Fundamentals have never mattered less, yet the wild moves of a bunch of struggling stocks with dated business models could have real-world consequences. The companies can raise capital more easily by issuing new shares at elevated prices to help them survive or restructure, while executives with bonuses tied to the stock price are closer to cashing in fortunes.
The question isn’t so much whether this spectacle makes a mockery of the idea that markets provide an efficient form of capital allocation in the economy—it obviously does, at least for these stocks. The real question is whether something should be done about it, not to save investors from themselves or to prevent knock-on problems in the financial system (both worth exploring), but to improve the way the economy works.
The basic theory of markets is that they provide a way for capital to flow to the parts of the economy that can best put it to use, with the test being the ability to earn a profit. The prospect of an eventual profit should attract investors, making a stock rise. That makes it easier for the company to raise new money and for new companies in the same line of business to float, while also sending a signal to executives elsewhere that this is the right place to invest.
The theory has been turned on its head in the past couple of weeks. Reddit group WallStreetBets has delighted in buying flaky companies, because hedge funds were betting on their stocks falling. As rising prices forced hedge funds to retreat, stock-price jumps have sent the wrong signal for where capital should go.
After the crash of 1929 and the Great Depression, Congress set up the Securities and Exchange Commission to ensure fair and orderly markets. Among other things, the law creating the SEC says: “New data processing and communications techniques create the opportunity for more efficient and effective market operations.” For social media, it couldn’t be more wrong.
But calling for more market regulation because of a crowd of Reddit punters would be as cynical as Captain Renault in “Casablanca,” shocked to find that gambling is happening while cashing in his winnings. Markets have always attracted gamblers, it’s just that in recent years they’ve usually been co-head of a trading desk or a hedge fund, not a guy in a headband who goes by the name DeepF—Value.
The trick for the economy is to make sure that the gamblers, whatever their job title, aren’t the main movers of the market, at least most of the time, and that stocks have some link to underlying profits.
That link has snapped. But the break is probably temporary. After all, we’ve been here before. In 1999 Arthur Levitt, then chairman of the SEC, bemoaned the rise of the day trader made possible by the internet. “I don’t think day traders are speculating because traditional speculation requires some market knowledge,” he said. “They are instead gambling, which doesn’t.”
The same worries motivated the late, great economist John Maynard Keynes in the 1930s.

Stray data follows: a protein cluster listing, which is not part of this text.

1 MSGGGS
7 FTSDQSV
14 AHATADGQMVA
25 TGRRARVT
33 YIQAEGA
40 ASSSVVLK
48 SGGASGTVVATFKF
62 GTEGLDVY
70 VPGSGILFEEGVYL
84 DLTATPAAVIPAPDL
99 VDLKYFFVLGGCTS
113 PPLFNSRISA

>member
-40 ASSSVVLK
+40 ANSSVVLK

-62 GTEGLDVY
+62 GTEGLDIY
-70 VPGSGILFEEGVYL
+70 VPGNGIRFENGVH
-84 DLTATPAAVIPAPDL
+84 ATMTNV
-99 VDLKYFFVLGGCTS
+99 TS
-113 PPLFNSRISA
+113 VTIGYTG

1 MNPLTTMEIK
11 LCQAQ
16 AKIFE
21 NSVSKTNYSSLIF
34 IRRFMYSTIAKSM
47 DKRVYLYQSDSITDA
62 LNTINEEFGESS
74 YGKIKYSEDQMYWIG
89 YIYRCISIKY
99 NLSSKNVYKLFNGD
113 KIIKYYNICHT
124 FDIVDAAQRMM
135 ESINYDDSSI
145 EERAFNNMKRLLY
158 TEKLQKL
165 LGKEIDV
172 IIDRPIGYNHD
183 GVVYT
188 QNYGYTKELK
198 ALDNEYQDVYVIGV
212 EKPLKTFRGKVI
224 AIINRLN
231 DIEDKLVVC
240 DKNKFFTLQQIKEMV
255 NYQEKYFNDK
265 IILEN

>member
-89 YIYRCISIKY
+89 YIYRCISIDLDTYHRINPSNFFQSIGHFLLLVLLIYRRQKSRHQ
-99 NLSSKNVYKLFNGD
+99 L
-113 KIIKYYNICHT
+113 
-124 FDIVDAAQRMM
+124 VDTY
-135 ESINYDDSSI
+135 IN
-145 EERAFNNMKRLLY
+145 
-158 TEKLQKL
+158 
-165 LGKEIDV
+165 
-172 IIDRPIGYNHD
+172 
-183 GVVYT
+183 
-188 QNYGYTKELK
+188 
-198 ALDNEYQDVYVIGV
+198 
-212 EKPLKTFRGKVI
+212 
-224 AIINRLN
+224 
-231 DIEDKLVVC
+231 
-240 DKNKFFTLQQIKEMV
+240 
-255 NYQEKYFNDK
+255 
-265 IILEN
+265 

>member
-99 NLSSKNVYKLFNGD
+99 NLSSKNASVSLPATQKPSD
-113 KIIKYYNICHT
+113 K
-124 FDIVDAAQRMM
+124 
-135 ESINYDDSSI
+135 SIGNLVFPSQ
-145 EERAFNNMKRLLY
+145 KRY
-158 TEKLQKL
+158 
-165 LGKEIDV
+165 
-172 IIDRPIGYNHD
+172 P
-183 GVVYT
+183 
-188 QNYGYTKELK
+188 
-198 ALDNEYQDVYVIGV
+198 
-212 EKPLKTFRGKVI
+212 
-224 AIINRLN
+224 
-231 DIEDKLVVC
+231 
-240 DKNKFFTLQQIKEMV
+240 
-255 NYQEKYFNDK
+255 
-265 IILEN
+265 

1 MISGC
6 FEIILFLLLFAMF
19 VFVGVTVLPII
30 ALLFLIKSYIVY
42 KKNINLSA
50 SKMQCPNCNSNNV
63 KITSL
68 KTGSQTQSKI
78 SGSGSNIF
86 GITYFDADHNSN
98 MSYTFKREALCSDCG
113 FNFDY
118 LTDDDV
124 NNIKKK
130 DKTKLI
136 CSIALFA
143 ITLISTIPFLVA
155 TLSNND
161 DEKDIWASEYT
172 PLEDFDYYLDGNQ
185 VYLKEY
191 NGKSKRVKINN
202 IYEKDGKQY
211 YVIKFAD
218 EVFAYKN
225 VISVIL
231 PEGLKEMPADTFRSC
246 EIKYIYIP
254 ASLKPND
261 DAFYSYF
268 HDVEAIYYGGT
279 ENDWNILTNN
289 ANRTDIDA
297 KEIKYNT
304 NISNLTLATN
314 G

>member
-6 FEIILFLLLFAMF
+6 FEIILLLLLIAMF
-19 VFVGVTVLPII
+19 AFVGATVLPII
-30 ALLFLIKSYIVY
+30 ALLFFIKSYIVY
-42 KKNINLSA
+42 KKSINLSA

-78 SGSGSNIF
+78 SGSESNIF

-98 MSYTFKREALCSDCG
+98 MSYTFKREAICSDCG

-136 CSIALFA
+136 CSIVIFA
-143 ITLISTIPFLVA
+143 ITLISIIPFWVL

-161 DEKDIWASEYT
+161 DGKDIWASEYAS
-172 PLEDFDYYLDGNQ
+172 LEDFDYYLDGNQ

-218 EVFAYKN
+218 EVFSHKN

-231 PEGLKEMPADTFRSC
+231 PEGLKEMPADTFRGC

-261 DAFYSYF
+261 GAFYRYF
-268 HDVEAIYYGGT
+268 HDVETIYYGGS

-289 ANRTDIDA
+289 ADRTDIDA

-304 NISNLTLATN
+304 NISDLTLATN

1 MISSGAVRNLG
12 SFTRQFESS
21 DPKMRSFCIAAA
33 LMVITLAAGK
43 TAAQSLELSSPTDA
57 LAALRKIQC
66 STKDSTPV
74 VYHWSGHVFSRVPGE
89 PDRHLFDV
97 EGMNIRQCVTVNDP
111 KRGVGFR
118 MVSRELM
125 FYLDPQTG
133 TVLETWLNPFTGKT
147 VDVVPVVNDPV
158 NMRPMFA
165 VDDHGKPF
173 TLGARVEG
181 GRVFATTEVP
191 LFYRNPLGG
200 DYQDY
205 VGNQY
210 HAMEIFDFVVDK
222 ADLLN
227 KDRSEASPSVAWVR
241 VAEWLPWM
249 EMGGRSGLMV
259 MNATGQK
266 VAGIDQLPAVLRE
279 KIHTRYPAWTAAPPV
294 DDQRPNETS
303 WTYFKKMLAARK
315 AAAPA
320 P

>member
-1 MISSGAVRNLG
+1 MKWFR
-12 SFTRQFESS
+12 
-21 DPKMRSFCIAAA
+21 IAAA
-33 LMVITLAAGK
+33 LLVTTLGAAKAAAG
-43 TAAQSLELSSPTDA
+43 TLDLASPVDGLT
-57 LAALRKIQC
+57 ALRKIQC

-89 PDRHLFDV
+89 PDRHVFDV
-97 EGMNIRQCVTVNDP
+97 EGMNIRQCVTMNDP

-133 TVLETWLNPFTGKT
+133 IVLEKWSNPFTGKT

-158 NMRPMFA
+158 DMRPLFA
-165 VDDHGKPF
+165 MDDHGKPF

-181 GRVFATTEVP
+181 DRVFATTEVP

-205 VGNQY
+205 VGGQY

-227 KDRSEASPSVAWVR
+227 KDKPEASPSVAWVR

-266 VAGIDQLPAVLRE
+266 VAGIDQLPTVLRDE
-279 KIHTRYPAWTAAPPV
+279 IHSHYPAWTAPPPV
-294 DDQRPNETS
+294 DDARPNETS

“Speculators may do no harm as bubbles on a steady stream of enterprise,” he wrote. “But the position is serious when enterprise becomes the bubble on a whirlpool of speculation. When the capital development of a country becomes a byproduct of the activities of a casino, the job is likely to be ill-done.”
He’s right. Elevated stock prices encourage capital, entrepreneurs and employees to move into the hot area, and if it is hot purely because of random speculation, it will hurt when the capital has to be written off and the workers lose their jobs.
How to prevent that? One idea popular among left-leaning economists is to put grit in the wheels of the markets, making it harder or more expensive to trade in order to discourage gambling. Economist James Tobin advocated a small transaction tax, something European countries have agreed to in principle but have failed to implement.
For sure, part of the rise of the power of the private trader is because of the opposite of a Tobin tax: Robinhood and many brokerages have eliminated trading fees. Making trading cheaper leads to more trading. Putting fees back, or adding trading taxes, would probably discourage many of the new traders.
But there is no reason to think it would stop widespread speculative excess, since speculative excess was a common feature even when trading costs—in effect a tax on trading—were much higher than today.
I don’t think we need to worry too much about the rough-and-tumble world of WallStreetBets leading to massive capital misallocation, either. Over time they’ll learn not to gamble what they can’t lose, or they will lose it. Plenty of weird things that conflict with efficient markets are regarded as perfectly normal and acceptable, including stocks having price momentum or the Santa Claus effect. We can learn to live with a few more bizarro stock moves thanks to Reddit, and eventually the market will return to caring about profits.
Write to James Mackintosh at James.Mackintosh@wsj.com
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